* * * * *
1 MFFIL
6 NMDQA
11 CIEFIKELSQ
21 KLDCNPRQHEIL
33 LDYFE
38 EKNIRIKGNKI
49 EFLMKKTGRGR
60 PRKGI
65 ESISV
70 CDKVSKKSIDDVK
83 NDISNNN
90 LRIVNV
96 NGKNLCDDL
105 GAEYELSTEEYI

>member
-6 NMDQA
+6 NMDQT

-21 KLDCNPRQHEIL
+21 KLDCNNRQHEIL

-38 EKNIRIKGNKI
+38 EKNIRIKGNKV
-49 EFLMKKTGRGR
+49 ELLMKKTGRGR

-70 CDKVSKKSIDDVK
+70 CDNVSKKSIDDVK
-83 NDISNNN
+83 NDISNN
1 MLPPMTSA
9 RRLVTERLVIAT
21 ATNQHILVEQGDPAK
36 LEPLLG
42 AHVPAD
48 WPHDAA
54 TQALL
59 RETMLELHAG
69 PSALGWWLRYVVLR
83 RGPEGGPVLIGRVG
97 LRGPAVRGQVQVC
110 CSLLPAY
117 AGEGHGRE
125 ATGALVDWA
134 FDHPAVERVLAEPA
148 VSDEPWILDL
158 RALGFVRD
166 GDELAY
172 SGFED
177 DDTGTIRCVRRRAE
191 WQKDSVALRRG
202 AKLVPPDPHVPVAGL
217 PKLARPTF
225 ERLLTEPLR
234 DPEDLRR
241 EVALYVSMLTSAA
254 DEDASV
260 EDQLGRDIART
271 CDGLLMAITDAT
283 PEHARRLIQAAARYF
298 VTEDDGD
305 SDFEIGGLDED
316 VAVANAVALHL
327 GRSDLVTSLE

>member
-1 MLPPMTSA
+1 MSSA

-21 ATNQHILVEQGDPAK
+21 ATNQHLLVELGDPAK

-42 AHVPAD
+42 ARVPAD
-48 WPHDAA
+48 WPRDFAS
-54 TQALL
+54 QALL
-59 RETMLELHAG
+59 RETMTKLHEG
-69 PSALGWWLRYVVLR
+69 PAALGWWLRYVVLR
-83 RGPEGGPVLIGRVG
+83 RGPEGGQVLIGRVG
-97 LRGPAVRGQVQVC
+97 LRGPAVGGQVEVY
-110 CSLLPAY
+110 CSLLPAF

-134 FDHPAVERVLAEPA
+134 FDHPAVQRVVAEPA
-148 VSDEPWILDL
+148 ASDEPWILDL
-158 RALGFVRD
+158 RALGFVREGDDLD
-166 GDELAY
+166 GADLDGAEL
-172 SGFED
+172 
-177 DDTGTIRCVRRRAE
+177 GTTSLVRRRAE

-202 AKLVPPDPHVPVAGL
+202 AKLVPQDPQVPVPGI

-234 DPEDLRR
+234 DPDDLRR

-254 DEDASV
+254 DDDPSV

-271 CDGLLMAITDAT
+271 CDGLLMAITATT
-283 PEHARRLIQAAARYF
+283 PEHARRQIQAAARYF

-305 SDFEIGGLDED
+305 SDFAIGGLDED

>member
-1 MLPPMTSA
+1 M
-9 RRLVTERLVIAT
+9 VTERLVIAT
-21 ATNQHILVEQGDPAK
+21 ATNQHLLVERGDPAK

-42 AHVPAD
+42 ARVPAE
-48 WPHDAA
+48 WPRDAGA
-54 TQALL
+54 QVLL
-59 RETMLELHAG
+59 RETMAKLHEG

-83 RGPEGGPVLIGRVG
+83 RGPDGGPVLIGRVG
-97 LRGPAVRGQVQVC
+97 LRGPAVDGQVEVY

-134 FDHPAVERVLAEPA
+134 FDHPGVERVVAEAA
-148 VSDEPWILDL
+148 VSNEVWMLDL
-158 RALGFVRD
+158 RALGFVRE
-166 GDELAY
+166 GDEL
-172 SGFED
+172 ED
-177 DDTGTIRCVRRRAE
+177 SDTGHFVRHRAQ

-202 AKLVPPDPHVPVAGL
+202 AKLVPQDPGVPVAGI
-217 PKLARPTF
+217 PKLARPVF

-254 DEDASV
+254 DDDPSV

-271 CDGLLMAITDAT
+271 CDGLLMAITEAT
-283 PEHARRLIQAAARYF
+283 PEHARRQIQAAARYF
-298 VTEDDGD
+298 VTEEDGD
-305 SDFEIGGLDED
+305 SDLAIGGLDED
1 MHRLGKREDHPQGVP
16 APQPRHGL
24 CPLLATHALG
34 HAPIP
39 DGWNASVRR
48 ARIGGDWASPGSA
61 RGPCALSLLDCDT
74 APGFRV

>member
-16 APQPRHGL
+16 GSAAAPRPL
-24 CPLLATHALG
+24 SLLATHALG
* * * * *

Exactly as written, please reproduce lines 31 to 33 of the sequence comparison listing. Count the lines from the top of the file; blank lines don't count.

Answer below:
36 LEPLLG
42 AHVPAD
48 WPHDAA